Several concerns Morris engages through his artistic praxis: How does one blur the boundaries between art and life? How do objects convey meaning? And how can artists coax significance out of said objects? For example, a recent installation at Prairie Gallery included a table atop which Morris placed macaroons. The object, once used in a kitchen and more recently as a studio drawing table, “reenacted its own history, fluctuating between art gallery and hearth kitchen space,” encouraging gallery-goers to stand around eating and talking. Morris has used food in past exhibitions as a device to engage people’s multiple senses; food too can be thought of as found object with a history inscribed onto its surface.
Throughout Morris’ oeuvre, he plays with similar issues on multiple stages. As a fine artist, he employs the found object. As a curator, he finds that sometimes “there are questions that I want to answer but my work isn’t sufficient, so I look out for someone else or some number of people who are making things that can maybe do that more effectively.” This ‘artist as curator’ approach allows Morris to present someone else’s work that can fulfill the same drives he has in creating his own artwork.
When discussing the hierarchy of his various artistic platforms, Morris claims, “Everything else sort of comes out of that studio practice.” Writing seems particularly central to his process, however. Morris continues, “the more I [wrote about art] the more ineffable I felt that my art could become…I don’t think I could do one without the other.” It makes sense that these two components seem inseparable in Morris’ production, as artists (Robert Smithson is one such example) have long complemented conceptual objects with collateral materials. Writing behooves the creation of art that is based upon abstract thought.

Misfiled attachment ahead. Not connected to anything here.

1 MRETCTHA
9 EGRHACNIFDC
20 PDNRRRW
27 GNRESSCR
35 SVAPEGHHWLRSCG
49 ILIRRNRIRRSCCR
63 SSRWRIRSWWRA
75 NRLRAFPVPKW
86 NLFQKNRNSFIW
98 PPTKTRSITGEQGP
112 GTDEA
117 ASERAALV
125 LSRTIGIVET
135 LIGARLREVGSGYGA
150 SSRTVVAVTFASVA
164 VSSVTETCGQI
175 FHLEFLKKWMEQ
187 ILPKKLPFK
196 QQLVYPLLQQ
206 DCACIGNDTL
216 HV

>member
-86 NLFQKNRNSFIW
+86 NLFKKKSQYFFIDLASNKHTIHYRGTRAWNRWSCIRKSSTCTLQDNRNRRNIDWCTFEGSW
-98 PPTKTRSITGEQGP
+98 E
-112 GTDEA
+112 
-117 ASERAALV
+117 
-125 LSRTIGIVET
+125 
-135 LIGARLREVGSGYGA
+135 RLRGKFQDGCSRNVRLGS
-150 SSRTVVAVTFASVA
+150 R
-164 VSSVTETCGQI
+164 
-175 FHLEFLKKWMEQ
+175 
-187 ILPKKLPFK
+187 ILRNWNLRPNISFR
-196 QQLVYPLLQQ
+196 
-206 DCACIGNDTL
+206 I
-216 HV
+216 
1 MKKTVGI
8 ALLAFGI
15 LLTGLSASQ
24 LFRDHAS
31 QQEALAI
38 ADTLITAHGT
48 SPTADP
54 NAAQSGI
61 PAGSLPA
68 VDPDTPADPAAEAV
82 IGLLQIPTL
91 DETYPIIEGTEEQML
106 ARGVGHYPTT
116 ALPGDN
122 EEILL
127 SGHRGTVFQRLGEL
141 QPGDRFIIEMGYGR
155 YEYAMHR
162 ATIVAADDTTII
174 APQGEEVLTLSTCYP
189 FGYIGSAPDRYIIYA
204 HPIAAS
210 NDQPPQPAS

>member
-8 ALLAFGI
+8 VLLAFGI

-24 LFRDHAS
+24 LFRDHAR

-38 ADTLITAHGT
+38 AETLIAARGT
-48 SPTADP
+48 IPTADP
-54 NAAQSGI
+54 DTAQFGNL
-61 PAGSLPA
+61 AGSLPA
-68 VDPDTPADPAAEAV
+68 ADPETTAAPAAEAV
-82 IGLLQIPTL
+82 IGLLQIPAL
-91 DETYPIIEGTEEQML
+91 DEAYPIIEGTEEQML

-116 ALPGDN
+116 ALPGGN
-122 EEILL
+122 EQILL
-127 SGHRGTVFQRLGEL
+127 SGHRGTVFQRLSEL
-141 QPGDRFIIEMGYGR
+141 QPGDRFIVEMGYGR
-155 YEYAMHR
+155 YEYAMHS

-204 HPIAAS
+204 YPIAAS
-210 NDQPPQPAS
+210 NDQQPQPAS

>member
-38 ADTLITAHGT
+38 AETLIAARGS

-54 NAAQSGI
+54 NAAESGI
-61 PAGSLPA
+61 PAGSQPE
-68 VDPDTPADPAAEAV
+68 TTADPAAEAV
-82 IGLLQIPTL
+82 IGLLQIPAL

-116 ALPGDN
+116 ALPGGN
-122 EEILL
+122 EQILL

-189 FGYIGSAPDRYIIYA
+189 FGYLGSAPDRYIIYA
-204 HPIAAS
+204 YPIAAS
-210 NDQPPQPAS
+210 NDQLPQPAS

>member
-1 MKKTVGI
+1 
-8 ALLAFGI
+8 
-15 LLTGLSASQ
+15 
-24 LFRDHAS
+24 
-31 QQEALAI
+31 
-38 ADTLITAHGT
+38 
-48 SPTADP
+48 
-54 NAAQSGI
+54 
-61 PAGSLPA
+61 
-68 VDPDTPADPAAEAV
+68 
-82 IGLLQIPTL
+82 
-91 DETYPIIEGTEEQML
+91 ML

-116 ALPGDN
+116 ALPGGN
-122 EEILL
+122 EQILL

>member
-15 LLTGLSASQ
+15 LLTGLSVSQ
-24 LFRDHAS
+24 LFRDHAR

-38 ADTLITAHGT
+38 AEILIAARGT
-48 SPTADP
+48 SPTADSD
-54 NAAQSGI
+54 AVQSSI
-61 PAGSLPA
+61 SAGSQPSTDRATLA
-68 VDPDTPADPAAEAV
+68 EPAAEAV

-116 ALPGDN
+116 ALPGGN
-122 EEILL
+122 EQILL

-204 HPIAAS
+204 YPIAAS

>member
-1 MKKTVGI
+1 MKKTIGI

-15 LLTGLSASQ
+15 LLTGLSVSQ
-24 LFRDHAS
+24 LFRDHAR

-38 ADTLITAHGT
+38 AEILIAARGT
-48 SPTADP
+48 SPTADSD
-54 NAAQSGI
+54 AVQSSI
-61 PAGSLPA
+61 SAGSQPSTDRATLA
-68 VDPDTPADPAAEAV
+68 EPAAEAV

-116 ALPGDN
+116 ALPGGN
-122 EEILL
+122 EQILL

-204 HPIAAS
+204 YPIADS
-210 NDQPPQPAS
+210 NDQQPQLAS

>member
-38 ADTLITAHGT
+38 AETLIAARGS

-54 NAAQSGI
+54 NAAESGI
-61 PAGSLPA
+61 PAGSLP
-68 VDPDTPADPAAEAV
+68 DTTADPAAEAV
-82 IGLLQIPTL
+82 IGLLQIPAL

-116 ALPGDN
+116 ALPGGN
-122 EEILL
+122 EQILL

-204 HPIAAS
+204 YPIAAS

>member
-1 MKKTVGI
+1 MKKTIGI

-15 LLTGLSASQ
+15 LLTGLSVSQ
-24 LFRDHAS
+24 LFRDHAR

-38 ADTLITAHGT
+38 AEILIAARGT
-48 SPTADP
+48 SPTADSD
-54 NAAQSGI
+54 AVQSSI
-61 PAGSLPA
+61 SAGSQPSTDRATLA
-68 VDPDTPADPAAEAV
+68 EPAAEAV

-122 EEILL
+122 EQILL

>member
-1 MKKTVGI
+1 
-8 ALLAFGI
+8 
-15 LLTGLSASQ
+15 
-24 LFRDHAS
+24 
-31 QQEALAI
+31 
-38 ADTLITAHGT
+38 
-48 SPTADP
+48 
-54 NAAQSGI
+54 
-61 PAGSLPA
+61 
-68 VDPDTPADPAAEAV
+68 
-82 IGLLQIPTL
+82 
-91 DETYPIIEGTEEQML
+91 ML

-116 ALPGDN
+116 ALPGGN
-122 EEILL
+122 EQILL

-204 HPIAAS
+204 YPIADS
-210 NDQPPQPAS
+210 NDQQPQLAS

In a city with a rich tradition of valuing contemporary artists, Morris has flourished by seizing opportunity and working his butt off. His impression of Cincinnati artists is similar to how he views Cincinnati’s art scene in general. He said, “a lot of times I think people have an unjustified sense of unworthiness; they feel afraid of being a part of it. When I talk to artists and writers, I find that that sense of unworthiness kind of permeates everyone.” Morris however, is a model of self-promotion. He has a personal blog, website, a blog for U-turn, an online store that sells U-turn’s exhibition catalogues, and (as outlined above) his name listed in numerous exhibitions & publications.
While Morris does intend to pursue a Masters or Doctoral degree, he says that he will most likely move out of Cincinnati to do so. “I adore this place and the discourse that happens here,” he goes onto explain, “but I would want other adventures in my life. I’m not feeling very settled.” Yearning for more adventures seems apt for someone in his mid-twenties. Morris was coy, though, when asked about when he might leave. Regarding U-turn’s future he said, “we’ve scheduled at least through June so there’s quite a bit to go. I don’t know what happens after that but we’re very excited about what’s happened there.”
– Maria Seda-Reeder